Scotland's First Minister, and leader of the SNP, Alex Salmond
Scotland's First Minister, and leader of the SNP, Alex Salmond Reuters

The issue of Scottish independence may dominate the landscape of the next British parliamentary term, but is it a fight that either the coalition government or the Scottish National Party need to be fighting?

What is clear is that David Cameron and the Liberal Democrats do not want an independent Scotland. What is also clear is that Alex Salmond and the SNP need to win their independence referendum by the end of this parliament. Added to this, the English would be happy for Scotland to leave the union, but the Scots are less in favour of seceding than the party that represents them. It is a mess and the coalition might be well advised to steer well clear of the divisive issue.

SNP leader Alex Salmond, after winning a landslide victory in May, has promised a referendum on independence before the end of the current parliament but as of yet has given no indication to the date or what the terms of the question will be.

The Guardian reports that Thursday night the chief secretary to the Treasury, Danny Alexander, said in a speech to the CBI's annual Scottish dinner in Glasgow that going it alone would be bad for Scotland. He said that a separate Scotland would have a national debt of around £65 billion, without taking in the cost of bailing out RBS and HBOS, reports the newspaper.

"Following the Quad meeting on Monday, senior government ministers are getting on the front foot in making the case for Scotland's place in the UK. We are determined to take the arguments head on and lay out the benefits for Scotland and the UK of Scotland being in the UK," a government source said.

The SNP is a one-issue party, and Cameron and his government should stand back and allow the Scottish people to make the decision on their own future. There can be no doubt that the SNP under Salmond's leadership has the mandate to call a referendum and that must always be respected, but under what ground can they campaign for a yes vote?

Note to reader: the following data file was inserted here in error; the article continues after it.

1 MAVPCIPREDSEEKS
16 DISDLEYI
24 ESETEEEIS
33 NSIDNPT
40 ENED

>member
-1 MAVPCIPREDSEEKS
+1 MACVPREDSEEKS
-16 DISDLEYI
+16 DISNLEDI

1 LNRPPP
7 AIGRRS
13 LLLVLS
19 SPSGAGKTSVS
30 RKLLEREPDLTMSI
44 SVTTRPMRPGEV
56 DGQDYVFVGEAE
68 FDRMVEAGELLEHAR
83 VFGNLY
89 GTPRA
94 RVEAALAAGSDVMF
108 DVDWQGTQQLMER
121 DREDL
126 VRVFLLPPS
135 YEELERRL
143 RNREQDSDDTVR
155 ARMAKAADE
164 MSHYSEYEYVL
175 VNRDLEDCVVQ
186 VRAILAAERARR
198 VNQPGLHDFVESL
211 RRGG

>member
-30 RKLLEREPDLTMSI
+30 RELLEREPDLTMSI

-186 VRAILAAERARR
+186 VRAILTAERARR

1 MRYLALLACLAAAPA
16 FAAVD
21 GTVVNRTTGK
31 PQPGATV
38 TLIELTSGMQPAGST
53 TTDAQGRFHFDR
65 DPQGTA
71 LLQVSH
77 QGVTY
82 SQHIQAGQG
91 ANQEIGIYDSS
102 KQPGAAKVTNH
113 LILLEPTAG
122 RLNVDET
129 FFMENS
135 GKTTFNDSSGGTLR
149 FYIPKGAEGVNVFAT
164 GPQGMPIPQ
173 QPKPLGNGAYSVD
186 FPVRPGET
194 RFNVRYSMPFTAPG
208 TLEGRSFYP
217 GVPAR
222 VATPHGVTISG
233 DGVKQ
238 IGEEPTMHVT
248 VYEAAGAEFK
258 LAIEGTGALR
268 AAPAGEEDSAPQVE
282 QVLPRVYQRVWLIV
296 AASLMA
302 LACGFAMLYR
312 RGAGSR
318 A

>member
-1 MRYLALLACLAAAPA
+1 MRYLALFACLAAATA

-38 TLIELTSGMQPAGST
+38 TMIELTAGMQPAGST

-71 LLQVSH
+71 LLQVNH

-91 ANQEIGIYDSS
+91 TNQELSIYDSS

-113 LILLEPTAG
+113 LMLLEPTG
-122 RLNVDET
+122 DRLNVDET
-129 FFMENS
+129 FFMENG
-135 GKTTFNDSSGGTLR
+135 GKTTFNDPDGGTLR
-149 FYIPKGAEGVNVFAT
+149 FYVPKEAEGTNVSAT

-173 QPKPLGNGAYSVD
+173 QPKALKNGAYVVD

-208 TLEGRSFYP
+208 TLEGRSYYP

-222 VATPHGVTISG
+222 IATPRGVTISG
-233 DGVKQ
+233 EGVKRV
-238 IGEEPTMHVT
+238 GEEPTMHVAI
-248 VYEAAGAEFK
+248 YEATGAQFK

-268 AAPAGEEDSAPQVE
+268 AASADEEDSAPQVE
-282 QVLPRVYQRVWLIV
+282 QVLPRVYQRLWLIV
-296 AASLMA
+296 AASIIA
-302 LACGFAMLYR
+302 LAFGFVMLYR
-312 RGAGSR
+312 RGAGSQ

It is this writer's belief that the May election victory was more a vote against Labour and the Liberal Democrats than a vote for Scottish independence. There are those who do not support independence, but recognised Salmond was the best candidate for first minister, knowing they have the safety cushion of voting "No" in the referendum.

Scotland is a nation that prides itself on political activity, but thanks to the actions of both the Labour Party and the Liberal Democrats, there is a growing feeling of disillusionment amongst Scottish voters.

An ICM poll in 2006 claimed that 56 per cent of English voters wanted Scotland to leave the UK. A 2011 poll in the Sun showed that 41 per cent of Britons wanted Scotland to leave the UK. There is a sentiment in England, rightly or wrongly, that the Scots have been living off the English taxpayer and should be made to go it alone. Figures from 2003-04 showed that £7,346 per head was spent on Scots whilst only £5,940 was spent on English taxpayers.

For 30 years the argument for Scottish independence has always raised the issue of North Sea oil. Some believe that Scotland can survive on a diminishing asset. What right does the SNP have to claim the full North Sea Oil revenues? Surely London would be entitled to some of the tax revenues; London would fight for a share of the ailing industry.

A deeper and more worrying consequence of Scottish independence would no doubt be a rise in anti-Catholic sentiment.

Mr McBride, a Scottish QC, described the situation as the "most serious social issue in the country today."

His comments were, however, rebuked by Catholic Labour MSP Michael McMahon.

"As a Catholic, my fears about independence are not in this regard but are more about how Scotland would be weaker economically, socially and politically under independence," he added.

What is questionable is whether Scotland has the resources to be able to govern on its own. It would not be able to deal with a banking crisis nor have the SNP given any indication of how many people will need to be trained to protect borders and other national security posts. Would the Scots join the euro or stay with the pound? These are questions that the SNP as of yet do not have answers for.

If a referendum vote were rejected that would have to signal the end of the SNP and both the Labour Party and Liberal Democrats in Scotland must look to prepare for such an outcome. But England must not interfere with the will of the Scots people; it would only breed contempt.